"When it hit Cuba and weakened and came off Cuba, it happened to hit Cuba somewhere around the eighth of September, the anniversary of course, of the 1900 storm. Well, the 1900 storm was a Cape Verde type storm that wallowed around Cuba and came off, weakened into the Gulf of Mexico. Back then, we had no satellites, radio or anything, so we had no idea where it was in the Gulf of Mexico, except for post analysis from ship reports and really looking at the data. It's a very similar track to what Ike followed."
Before he was named to head the National Hurricane Center, Read directed the Houston-Galveston weather forecast office of the National Wx Service. He led it through through a period of modernization and restructuring. He says the Saffir-Simpson scale, which measures hurricane strength based on wind speed, does not consider storm surge, which was Ike's calling card.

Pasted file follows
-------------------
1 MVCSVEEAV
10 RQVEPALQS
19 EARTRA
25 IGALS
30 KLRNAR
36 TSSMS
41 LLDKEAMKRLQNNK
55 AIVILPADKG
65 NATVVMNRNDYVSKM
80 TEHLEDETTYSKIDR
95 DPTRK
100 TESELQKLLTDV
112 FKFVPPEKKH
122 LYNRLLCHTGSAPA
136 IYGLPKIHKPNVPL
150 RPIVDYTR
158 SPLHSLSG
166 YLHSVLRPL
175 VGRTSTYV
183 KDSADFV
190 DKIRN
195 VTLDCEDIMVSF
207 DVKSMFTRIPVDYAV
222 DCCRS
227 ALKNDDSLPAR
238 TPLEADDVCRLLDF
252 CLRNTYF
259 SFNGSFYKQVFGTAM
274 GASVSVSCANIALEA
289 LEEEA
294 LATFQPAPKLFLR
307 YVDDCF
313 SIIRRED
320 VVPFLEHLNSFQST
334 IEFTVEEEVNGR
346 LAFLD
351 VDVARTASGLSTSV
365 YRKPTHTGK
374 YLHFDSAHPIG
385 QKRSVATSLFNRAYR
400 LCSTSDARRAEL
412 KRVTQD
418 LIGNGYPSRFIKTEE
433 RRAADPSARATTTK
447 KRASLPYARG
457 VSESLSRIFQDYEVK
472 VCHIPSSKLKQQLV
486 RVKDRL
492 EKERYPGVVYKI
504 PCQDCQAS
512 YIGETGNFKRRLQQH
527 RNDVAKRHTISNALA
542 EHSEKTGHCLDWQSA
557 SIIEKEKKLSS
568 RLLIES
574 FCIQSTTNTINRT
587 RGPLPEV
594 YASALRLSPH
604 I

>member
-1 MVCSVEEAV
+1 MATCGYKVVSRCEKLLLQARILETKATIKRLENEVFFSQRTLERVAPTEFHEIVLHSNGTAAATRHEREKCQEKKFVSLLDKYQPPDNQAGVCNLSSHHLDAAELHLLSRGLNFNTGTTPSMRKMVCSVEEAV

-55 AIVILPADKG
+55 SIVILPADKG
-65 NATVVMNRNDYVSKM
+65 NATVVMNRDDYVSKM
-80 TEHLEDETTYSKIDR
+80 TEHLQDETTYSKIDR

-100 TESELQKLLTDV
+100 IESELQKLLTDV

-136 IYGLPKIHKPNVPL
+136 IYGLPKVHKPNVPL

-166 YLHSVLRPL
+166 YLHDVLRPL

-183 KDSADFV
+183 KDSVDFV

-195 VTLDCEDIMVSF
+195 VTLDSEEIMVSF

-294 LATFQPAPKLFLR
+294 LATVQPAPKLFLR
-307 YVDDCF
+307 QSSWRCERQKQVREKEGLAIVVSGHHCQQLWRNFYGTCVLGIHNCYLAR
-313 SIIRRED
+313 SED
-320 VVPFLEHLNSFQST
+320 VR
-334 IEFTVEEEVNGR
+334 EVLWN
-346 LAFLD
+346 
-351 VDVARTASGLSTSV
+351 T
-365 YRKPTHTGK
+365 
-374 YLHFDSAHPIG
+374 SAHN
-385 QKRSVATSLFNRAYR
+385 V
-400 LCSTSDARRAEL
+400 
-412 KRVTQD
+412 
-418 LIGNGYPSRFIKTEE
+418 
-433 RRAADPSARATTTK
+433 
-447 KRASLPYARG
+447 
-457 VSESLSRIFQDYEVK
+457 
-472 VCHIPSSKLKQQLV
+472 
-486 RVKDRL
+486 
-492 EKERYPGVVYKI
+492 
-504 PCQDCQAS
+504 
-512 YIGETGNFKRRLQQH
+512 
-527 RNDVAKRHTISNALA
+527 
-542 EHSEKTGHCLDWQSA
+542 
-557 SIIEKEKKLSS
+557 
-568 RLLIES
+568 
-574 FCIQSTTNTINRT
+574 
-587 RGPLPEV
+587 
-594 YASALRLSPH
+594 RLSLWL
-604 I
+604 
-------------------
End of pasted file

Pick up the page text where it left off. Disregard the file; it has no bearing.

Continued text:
"It was designed around construction practices and wind speed damage so, the surge, that's universal. Wind is wind anywhere you go, and its impact on a building. The function there is how well the building was built. So, storm surge varies. A category three hurricane coming into the coastline of Florida just gets the immediate barrier island, hits a bluff and stops. It's a shallow continental shelf so, it doesn't get as high to begin with. So every place along the coast you would have to have a different storm surge parameter, if that was to be tied to a scale. So no one scale is going to fit, it's different for every community."
He says had Ike increased to a category-4, it would have been awful. With the exception of Galveston residents who chose to ride the storm out, Read says Houston's evacuation plan went better than expected.
"So, maybe next time we'll get it right, and have the right number of people leave, the right number of people stay. And there will be a next time, you know."
Hopefully, not this hurricane season.
Pat Hernandez, KUHF...Houston Public Radio News.